Wednesday, June 04, 2008

How We Think About Our House Financially

We really like our house. We live in a middle class neighborhood with a good school district. We hope to live here until our daughter graduates from high school. As a result, we do not take any financial risks with our house. Here's our financial do's and don'ts for our house:

Our Do's:
  1. Think of a house only as our home. It's a place to live, enjoy and raise a family. Although it does have a value, we don't think of it as an investment, an appreciating asset or savings. We don't worry if our house is going up or down in value since we aren't planning to sell in the near future.

  2. Know a house is a big expense. If we were barely meeting our expenses while renting, we would not buy a house. To me, the cost of owning is much higher than renting. There is the mortgage, taxes and upkeep. Not to mention the additional time and effort one needs to spend on maintenance.

    We try to set aside 1-2% of our house value each year for eventual major repairs, e.g. new roof, new furnace, that do not occur every year. For example, this year we have replaced a furnace and a/c unit and will replace our roof, at a cost of 6% of our home value.

  3. Get a mortgage that is easy to pay now and in the future. When we bought our house, we could have easily qualified for a 15 year mortgage for 80% of the home value. We chose a 30 year fixed rate mortgage for 60% of the home value to keep our payments lower. When possible, we do send in extra principal payments and are on track to payoff the mortgage in 15 years.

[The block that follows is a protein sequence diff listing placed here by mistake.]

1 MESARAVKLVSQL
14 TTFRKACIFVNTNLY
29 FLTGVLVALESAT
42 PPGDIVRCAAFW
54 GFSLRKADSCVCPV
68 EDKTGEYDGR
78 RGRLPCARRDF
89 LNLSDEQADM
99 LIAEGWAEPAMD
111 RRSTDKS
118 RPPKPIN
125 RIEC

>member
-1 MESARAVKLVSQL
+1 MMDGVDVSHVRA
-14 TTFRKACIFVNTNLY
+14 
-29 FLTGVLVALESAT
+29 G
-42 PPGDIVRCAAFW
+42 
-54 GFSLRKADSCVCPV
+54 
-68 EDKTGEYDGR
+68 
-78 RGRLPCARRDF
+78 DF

I have never seriously considered an adjustable rate mortgage. I prefer knowing that my monthly payment will be constant for the entire time that I have the mortgage.

Our Don'ts
  1. Think of house as savings or an investment. We don't count our home equity in our retirement savings analysis. That's because, unlike stocks, we do not expect to sell our house to raise cash for yearly living expenses.

  2. Borrow against the increased equity. We don't think of our house as a ATM to get cash. If our house increases in value, we don't borrow against that part. However, I consider OK to refinance the loan for the original amount and time, but at a lower interest rate. This reduces the monthly payment and allows some cash to be taken out.
We prefer to take minimum financial risk when it comes to our home. It's something that we definitely don't want to lose because of a short term financial set back.

For more on The Practice of Personal Finance , check back every Wednesday for a new segment.

This is not financial or real estate advice. Please consult a professional advisor.

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traineeinvestor said...

A well balanced view although I do tend to view our home as an investment in the sense that I would not buy if I thought that the property would depreciate in the short-medium teem. In that situation I would rather rent. Longer term, I like the feel good factor of owning my own home (and will like it even more when the mortgage is paid off).

I also take the view that a home can act as a form of insurance policy if things go wrong - it can be sold or you can take out a mortgage or reverse mortgage if you need money.

Super Saver said...

Trainee Investor,

Good point. I probably would not have bought a house if it were to depreciate.